“Mr. Bosch has cooperated thoroughly and extensively,” Lewis said. “He was truthful. He was reliable.”
But Gayles refused Lewis’ request that Bosch receive a lighter sentence of just under three years.
Associated Press photos
The Yankees announced today that they have signed right-handed reliever Jared Burton to a minor league contract with an invitation to big league spring training. Burton, 33, spent most of the past eight years in the big leagues. His past two seasons were with the Twins, and he had a cumulative 1.28 WHIP those two years. His strikeouts went down quite a bit last year. Looks like just another bit of bullpen depth.
Also, here are three Yankees items coming from The Associated Press today: two straight from the minor league complex in Tampa, and one random story from New York.
TAMPA, Fla. (AP) — Chase Headley says Alex Rodriguez has “reached out and introduced himself.”
Headley was signed to a $52 million, four-year contract by the Yankees, who plan to start him at third base and shift Rodriguez to designated hitter.
Returning from a season-long suspension for violations of baseball’s drug agreement and labor contract, the 39-year-old Rodriguez hopes to win back his old job at third base. Headley said A-Rod contacted him shortly after he reached the agreement in mid-December.
“We didn’t talk about that,” Headley said Monday after working out at the Yankees’ minor league complex. “It was just more of an introduction. I think we both care about winning. That’s the most important thing and that’s what we talked about. That (other) stuff will sort itself out. I’m not going to concern myself with that. I’m going to come out and try to do the best I can to do my job, and however that shakes out it will shake out.”
Headley was acquired from the San Diego Padres last July, then became a free agent before signing with the Yankees.
Rodriguez met with top Yankees officials last Tuesday and apologized to the team as he prepares to report to spring training ahead of the first full-squad workout on Feb. 26.
TAMPA, Fla. (AP) — New York Yankees pitcher Masahiro Tanaka is set to start workouts ahead of spring training.
Yankees pitching coach Larry Rothschild said Tanaka was scheduled to arrive in Florida on Monday night from Japan. Tanaka missed 2½ months last year while rehabilitating a partially torn ulnar collateral ligament in his right elbow. He returned for two late-September starts.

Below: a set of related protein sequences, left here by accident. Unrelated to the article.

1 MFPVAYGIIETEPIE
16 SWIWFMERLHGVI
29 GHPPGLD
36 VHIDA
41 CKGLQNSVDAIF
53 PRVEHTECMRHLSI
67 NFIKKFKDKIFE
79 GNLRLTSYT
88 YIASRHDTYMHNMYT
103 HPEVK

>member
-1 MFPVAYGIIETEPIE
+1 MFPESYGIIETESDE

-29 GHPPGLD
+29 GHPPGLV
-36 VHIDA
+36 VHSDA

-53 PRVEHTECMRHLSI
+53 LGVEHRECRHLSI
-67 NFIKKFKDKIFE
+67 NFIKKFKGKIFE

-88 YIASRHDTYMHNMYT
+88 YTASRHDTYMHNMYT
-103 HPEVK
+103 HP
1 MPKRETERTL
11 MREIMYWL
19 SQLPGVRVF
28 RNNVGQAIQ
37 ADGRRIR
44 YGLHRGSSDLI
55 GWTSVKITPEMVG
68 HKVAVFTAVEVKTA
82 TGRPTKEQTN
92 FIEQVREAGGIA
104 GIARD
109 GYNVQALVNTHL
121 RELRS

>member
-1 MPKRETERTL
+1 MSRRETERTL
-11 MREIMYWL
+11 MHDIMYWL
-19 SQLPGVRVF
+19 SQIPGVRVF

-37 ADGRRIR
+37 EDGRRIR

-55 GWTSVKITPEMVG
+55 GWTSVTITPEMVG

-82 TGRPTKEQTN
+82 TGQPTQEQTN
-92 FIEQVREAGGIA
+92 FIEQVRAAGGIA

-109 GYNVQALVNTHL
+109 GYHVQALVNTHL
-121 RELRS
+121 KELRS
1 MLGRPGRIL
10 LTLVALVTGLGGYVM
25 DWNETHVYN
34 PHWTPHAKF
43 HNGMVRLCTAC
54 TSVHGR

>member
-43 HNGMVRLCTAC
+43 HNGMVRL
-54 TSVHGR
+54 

“So far everything is good,” Rothschild said Monday at the Yankees’ minor league complex. “That doesn’t mean it will be going forward, but we’re going to do everything we can. We’ll put schedules together and things like that to try to keep him healthy.”
Signing to a $155 million, seven-year contract, Tanaka went 13-5 with a 2.77 ERA in 20 starts. The Yankees say he has been throwing as part of his normal conditioning program in Japan.
NEW YORK (AP) — The glove Jeffrey Maier used to catch Derek Jeter’s tying home run against Baltimore in the eighth inning of the 1996 AL Championship Series opener at the original Yankee Stadium will be auctioned.
Heritage Auction said Monday the glove will be put up for bids on Feb. 21 in New York. It did not identify the current owner, who it said had purchased the glove from Maier.
Then 12, Maier reached in front of the right-field wall and prevented Tony Tarasco from catching Jeter’s drive on Oct. 9, 1996. Umpire Rich Garcia declined to call fan interference and Bernie Williams hit an 11th-inning home run that gave the Yankees a 5-4 victory. Baltimore’s protest was denied by baseball’s ruling executive council and AL President Gene Budig.
New York went on to defeat the Orioles in five games and win the first of what would be four World Series titles in five years.
Associated Press photos
From Mark Didtler at The Associated Press…
“So far he’s felt good,” Rothschild said Monday at the Yankees minor league complex. “He’s had a good winter.”
Tanaka is throwing and doing his normal conditioning program in Japan. Signed to a $155 million, seven-year contract in January 2014, Tanaka went 13-5 with a .277 ERA over 20 starts. He missed 2 1/2 months while rehabilitating a partially torn ulnar collateral ligament in the elbow and returned for two late September starts. Boston chased him with an eight-run second inning in his finale on Sept. 27.
“The last start he didn’t pitch well, but he didn’t feel bad,” Rothschild said. “We’ve got to manage a few guys in spring training and try and get them through healthy, and he’s one of them.”
Rothschild also has received encouraging reports on CC Sabathia, who was sidelined with a degenerative cartilage problem in his right knee and had season-ending surgery in July.
The six-time All-Star and 2007 AL Cy Young Award winner was 3-4 in eight starts with a career-worst 5.28 ERA.
“He needs to pitch this spring,” Rothschild said.” He hasn’t pitched much the last two years, so you’ve got to watch his arm too and get that ready, and be smart about that. The knee, you’ve got to be aware of. There’s a lot that we’ve just got to pay attention to.”
Associated Press photo
When I put out the call for Pinch Hitters, I honestly didn’t expect to get one in defense of Brian Cashman. That said, I kind of like when these posts go against the typical public opinion, and this winter, a pro-Cashman blog post certainly qualifies.
Now that James Shields has landed in San Diego, we know the Yankees are not going to make a free agent signing any bigger than Chase Headley. They’re going to roll the dice in the rotation, lean heavily on the bullpen, and hope for bounce-back seasons from several veteran hitters.